This recipe needs advance preparation!
Good Old Beeton!
Almost unchanged since she first made it, and nice too. - Jerry
Another favourite from Mrs Beeton's cookbook.
Its one of those recipes that can't really be improved upon. I love the idea of adding a few raspberries.
Have the fruit gathered in fine weather, July is ideal.
- Remove the stalks from the redcurrants.
- Put into a jar and place the jar in a saucepan of boiling water over the heat and let it simmer gently until the juice is well drawn from the currants.
- Strain them through a jelly bag or fine cloth. If a very clear jelly is wanted, do not squeeze them too much, as the skin and pulp from the fruit will be pressed through with the juice and so make the jelly muddy.
- Measure the juice and to each 600ml (1 pint) allow 340g (12oz) of sugar.
- Put into a preserving pan, over the heat and keep stirring the jelly until it is done, carefully removing any scum as it rises, using a wooden or silver spoon for the purpose, as metal or iron ones would spoil the colour of the jelly.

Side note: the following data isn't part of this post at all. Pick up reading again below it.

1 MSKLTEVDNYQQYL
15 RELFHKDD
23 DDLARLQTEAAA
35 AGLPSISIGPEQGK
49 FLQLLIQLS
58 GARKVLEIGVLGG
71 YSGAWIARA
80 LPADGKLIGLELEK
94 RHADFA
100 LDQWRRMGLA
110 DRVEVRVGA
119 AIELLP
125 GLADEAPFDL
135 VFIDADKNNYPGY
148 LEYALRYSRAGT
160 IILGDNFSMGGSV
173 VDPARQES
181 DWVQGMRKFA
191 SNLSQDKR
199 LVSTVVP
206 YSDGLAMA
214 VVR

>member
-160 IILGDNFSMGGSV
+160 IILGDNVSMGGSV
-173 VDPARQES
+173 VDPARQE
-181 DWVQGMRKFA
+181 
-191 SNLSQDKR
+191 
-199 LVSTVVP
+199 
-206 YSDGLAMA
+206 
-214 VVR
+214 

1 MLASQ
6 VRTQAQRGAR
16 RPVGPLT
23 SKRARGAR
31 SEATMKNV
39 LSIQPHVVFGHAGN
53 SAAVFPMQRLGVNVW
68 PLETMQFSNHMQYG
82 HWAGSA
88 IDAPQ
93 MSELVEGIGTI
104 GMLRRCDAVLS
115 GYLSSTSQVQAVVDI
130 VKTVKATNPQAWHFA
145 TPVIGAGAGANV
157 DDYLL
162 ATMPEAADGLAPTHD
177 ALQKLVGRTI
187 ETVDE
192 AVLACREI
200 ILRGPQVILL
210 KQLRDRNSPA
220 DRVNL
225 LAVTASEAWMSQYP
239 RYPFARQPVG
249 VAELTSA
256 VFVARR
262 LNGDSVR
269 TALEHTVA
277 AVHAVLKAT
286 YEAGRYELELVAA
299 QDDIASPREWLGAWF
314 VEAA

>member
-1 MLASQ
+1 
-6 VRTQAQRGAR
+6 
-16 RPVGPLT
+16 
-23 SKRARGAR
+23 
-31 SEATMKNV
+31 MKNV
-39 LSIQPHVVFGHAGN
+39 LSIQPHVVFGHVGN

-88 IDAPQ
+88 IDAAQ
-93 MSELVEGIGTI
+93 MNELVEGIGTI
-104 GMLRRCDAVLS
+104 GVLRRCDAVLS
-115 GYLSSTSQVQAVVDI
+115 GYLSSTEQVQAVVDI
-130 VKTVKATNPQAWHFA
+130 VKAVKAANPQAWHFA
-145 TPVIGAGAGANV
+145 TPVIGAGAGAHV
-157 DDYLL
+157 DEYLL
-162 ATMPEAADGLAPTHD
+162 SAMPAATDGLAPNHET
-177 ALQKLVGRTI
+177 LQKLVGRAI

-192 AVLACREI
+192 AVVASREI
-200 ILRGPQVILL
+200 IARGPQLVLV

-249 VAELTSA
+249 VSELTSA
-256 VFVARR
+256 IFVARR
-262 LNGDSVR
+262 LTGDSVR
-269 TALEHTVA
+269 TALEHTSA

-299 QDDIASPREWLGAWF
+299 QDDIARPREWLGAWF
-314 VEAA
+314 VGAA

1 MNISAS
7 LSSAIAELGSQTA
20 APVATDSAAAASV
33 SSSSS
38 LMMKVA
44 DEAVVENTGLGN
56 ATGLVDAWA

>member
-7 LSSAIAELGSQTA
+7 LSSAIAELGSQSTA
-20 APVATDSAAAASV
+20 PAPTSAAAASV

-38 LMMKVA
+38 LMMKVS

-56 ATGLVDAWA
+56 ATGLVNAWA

- When it has boiled for 20 to 30 minutes put a little of the jelly on a plate and if firm when cool, it is done.
- Take it off the heat, pour it into small sterilised jars, cover with airtight lids
- Label the pots, adding the year when the jelly was made and store it away in a dry place.
- A jam may be made with the currants, if they are not squeezed too dry, by adding a few fresh raspberries and boiling all together, with enough sugar to sweeten it nicely.
As this preserve is not worth storing away, but is only for immediate eating, a smaller ratio of sugar than usual will be found enough: it answers very well for children’s puddings or for a nursery preserve.
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